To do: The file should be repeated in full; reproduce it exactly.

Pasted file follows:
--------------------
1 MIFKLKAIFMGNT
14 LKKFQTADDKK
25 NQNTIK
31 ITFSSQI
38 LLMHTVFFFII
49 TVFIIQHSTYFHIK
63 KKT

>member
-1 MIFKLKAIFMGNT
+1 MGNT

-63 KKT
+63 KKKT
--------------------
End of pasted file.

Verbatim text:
1 MIFKLKAIFMGNT
14 LKKFQTADDKK
25 NQNTIK
31 ITFSSQI
38 LLMHTVFFFII
49 TVFIIQHSTYFHIK
63 KKT

>member
-1 MIFKLKAIFMGNT
+1 MGNT

-63 KKT
+63 KKKT